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Rita Hayworth and Glenn Ford star in Gild– sorry, Affair in Trinidad, Hayworth’s first film upon her return to Hollywood after four years away, and a blatant rip-off of a certain classic film noir from 1946. (There’s also a chunk of Notorious thrown in for good measure.) Expensively cobbled together at Columbia boss Harry Cohn’s instruction, its production was rushed, with its script barely presentable and Vincent Sherman’s direction lazy, but audiences weren’t put off – it made $7m domestically, blockbuster box office in 1952.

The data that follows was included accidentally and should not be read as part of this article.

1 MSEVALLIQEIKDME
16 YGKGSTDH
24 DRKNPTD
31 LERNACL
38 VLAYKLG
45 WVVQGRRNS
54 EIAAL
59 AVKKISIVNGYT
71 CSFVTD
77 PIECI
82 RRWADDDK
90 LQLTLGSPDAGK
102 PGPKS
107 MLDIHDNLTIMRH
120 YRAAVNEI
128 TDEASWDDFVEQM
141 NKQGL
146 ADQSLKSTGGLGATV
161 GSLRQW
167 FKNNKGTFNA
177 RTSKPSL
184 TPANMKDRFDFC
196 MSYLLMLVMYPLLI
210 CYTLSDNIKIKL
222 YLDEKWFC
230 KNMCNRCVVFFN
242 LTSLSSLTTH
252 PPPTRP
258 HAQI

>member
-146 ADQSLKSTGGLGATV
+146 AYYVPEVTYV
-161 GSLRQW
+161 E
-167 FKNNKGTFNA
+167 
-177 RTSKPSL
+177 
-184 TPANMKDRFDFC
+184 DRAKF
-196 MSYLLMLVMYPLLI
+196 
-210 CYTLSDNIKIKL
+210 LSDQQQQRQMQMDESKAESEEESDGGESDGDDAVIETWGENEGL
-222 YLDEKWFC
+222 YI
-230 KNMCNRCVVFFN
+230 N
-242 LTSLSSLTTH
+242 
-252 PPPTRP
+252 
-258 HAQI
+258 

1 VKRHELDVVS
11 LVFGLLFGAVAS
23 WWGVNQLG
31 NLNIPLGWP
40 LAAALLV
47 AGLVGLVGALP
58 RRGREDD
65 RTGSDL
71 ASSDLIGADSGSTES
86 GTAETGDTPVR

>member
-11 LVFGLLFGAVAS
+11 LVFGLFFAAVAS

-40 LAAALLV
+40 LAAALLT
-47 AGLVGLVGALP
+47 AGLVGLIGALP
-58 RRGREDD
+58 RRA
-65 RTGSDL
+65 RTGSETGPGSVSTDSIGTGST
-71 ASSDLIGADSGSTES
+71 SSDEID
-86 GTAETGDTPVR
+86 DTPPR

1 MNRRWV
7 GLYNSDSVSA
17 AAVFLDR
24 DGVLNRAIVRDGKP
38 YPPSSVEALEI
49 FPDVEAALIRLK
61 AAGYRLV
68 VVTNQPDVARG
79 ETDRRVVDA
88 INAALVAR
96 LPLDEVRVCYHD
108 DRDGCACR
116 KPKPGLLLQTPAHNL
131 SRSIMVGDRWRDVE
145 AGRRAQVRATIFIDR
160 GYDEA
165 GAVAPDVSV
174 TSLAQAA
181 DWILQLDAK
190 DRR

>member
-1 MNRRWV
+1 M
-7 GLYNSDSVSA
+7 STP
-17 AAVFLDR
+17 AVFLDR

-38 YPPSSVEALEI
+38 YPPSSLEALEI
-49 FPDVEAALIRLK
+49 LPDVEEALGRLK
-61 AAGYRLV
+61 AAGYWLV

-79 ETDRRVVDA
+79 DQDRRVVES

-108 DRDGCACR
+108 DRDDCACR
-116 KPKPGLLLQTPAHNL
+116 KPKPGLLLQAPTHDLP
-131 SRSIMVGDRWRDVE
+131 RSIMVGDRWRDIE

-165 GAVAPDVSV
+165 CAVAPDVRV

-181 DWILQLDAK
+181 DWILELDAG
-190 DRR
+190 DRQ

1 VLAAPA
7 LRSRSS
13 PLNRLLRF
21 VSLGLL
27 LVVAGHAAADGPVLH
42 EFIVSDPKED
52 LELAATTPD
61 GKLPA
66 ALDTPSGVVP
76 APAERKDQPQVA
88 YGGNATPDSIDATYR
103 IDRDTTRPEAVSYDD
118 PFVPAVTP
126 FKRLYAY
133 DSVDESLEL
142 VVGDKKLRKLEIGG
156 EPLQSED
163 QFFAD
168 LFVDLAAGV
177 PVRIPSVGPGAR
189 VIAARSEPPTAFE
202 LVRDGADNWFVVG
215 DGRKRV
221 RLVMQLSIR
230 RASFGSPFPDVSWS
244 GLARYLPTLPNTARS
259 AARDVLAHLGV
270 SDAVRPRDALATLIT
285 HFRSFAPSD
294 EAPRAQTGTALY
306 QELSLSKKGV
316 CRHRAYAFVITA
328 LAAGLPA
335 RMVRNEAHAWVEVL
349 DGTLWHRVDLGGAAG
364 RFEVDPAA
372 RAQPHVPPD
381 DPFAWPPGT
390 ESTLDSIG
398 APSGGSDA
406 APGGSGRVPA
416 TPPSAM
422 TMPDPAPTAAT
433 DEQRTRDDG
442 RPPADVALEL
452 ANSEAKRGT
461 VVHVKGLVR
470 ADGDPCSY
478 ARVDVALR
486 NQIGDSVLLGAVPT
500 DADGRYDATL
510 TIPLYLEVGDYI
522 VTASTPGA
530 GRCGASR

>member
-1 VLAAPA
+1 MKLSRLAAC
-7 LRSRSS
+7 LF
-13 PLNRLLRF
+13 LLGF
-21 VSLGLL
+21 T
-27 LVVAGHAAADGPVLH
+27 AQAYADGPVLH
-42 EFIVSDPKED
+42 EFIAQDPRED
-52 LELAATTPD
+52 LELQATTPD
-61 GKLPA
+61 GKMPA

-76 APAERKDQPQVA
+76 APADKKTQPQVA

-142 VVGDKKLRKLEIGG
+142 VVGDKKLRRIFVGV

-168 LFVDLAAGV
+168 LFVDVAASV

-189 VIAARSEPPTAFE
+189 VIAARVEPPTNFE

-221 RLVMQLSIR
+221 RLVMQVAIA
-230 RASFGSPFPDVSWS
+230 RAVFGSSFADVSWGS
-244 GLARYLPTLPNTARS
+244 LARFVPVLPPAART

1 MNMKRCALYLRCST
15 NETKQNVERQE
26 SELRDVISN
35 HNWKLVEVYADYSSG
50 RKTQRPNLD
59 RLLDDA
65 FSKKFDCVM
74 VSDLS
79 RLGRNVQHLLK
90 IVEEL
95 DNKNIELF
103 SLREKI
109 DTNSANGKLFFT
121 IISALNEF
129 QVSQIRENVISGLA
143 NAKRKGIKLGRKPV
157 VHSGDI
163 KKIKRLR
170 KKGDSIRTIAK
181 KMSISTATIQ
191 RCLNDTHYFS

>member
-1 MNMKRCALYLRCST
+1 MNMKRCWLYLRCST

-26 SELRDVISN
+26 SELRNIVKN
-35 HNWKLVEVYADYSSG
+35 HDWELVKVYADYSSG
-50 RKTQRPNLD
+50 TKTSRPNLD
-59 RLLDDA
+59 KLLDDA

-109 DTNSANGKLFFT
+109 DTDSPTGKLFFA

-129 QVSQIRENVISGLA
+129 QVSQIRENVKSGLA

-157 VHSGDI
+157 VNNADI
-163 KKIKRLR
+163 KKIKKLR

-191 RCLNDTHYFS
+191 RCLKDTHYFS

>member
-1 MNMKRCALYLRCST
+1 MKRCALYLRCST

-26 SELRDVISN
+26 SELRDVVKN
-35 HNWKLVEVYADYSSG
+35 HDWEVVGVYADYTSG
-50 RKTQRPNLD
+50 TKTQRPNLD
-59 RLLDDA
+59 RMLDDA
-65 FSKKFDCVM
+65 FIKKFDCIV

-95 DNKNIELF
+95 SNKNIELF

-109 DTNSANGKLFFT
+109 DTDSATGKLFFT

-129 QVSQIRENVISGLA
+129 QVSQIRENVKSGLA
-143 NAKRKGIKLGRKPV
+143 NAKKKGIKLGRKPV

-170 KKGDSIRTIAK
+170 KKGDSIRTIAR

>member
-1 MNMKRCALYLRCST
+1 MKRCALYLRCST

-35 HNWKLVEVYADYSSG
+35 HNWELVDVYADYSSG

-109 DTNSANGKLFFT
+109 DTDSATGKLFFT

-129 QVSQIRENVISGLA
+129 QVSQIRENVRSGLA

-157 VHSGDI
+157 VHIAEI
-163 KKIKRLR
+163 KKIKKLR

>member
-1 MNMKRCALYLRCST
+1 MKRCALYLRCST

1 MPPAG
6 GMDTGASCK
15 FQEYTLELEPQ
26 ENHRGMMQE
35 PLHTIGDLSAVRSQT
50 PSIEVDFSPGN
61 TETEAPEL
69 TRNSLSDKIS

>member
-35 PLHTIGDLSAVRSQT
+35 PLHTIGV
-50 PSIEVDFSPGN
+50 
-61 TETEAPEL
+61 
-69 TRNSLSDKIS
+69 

Now featured as part of Columbia Noir #2, a box-set from the same series that includes The Garment Jungle, we take the opportunity to see what Affair in Trinidad has to offer – for José, the answer is, “not much, besides Rita Hayworth, gorgeous gowns and rich cinematography” – and discuss more besides, including Hayworth’s name and image, and how and why they were changed. Affair in Trinidad is far from a good film, but one of historical interest, and certainly worth seeing for any fan of Rita Hayworth.
With José Arroyo of First Impressions and Michael Glass of Writing About Film.